The effect of fiscal drag on income distribution and work incentives
A microsimulation analysis on selected African countries
Although the effect of fiscal drag is well studied in the industrialized world, empirical evidence from developing economies remains limited. Against this backdrop, this study aims to explore the effect of fiscal drag on income distribution and work incentives.
To this end, the study employs SOUTHMOD, the tax-benefit microsimulation model, for six African countries: Ethiopia, South Africa, Tanzania, Uganda, Mozambique, and Zambia. Three important conclusions are drawn from our empirical investigation.
First, in the absence of proper tax parameter adjustment, the distribution of fiscal drag is determined by the liability progression of personal income tax in the pre-inflation period.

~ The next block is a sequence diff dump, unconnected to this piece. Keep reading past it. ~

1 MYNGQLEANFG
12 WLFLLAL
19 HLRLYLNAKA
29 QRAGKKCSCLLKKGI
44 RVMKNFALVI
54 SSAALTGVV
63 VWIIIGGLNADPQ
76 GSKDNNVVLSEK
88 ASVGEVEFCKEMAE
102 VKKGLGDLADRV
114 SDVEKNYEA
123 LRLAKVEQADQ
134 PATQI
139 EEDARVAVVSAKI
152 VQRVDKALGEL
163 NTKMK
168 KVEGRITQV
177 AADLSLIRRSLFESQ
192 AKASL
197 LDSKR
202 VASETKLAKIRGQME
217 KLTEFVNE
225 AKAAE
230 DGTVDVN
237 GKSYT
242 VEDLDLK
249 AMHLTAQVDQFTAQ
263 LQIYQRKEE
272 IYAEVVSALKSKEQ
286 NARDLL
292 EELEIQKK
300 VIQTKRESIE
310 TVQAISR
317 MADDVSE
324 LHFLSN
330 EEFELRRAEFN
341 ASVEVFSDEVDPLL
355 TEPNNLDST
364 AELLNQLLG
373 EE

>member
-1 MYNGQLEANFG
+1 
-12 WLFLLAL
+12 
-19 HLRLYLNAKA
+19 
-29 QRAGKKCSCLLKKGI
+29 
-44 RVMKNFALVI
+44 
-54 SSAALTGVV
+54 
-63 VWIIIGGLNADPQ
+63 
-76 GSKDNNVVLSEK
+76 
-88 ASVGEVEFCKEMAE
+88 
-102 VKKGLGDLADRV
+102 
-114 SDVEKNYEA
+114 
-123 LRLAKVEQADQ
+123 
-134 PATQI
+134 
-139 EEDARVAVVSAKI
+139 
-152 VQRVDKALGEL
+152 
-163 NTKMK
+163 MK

Second, the impact of fiscal drag on the redistributive effects and progressivity of personal income taxes is differentiated among countries. On the one hand, it reduces the progressivity of personal income tax in Ethiopia, South Africa, Tanzania, Uganda, and Zambia; on the other hand, it improves progressivity in Mozambique. However, it decreases the redistributive effect of personal income tax only in Ethiopia, Tanzania, and Uganda.
Third, fiscal drag reduces financial work incentives to increase earnings in all countries. Therefore, a comprehensive and frequent inflationary adjustment of tax parameters to circumvent fiscal drag would be welcome.